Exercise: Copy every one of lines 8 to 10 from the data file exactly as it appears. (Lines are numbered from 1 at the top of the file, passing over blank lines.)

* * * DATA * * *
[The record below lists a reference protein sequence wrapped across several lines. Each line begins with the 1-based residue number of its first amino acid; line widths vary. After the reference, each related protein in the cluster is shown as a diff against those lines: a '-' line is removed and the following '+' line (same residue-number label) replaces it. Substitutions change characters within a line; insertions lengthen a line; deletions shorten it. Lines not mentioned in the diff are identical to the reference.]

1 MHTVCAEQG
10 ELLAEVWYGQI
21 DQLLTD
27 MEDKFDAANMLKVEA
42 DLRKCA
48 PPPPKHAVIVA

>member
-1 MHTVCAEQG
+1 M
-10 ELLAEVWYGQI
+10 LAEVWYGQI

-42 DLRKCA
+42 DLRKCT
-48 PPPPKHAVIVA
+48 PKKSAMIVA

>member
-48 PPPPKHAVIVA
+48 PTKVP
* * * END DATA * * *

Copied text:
>member
-1 MHTVCAEQG
+1 M